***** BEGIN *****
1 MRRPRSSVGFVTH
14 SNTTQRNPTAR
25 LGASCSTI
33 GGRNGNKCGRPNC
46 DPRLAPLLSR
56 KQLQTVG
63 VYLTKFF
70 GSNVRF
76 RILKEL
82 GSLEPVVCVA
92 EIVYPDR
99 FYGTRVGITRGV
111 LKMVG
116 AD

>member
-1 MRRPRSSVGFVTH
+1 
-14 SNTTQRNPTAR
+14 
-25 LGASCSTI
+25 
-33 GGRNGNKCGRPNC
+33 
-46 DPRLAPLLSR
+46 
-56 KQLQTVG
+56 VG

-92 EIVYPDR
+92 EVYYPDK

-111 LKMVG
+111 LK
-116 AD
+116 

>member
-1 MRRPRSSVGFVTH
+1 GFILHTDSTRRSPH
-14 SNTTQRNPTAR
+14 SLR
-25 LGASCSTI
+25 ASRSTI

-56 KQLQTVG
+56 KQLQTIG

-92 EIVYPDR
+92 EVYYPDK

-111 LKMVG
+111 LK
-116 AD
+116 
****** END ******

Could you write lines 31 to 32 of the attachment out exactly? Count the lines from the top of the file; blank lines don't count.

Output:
+111 LK
-116 AD